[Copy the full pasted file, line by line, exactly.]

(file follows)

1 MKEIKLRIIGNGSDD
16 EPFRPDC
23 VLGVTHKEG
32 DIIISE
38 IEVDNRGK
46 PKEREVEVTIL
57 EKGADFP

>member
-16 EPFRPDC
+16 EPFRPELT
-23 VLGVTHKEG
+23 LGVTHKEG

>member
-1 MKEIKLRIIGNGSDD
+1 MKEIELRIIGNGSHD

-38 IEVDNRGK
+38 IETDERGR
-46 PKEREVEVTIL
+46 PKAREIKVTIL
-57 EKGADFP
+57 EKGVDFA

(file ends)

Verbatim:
1 MKEIKLRIIGNGSDD
16 EPFRPDC
23 VLGVTHKEG
32 DIIISE
38 IEVDNRGK
46 PKEREVEVTIL
57 EKGADFP

>member
-16 EPFRPDC
+16 EPFRPELT
-23 VLGVTHKEG
+23 LGVTHKEG

>member
-1 MKEIKLRIIGNGSDD
+1 MKEIELRIIGNGSHD

-38 IEVDNRGK
+38 IETDERGR
-46 PKEREVEVTIL
+46 PKAREIKVTIL
-57 EKGADFP
+57 EKGVDFA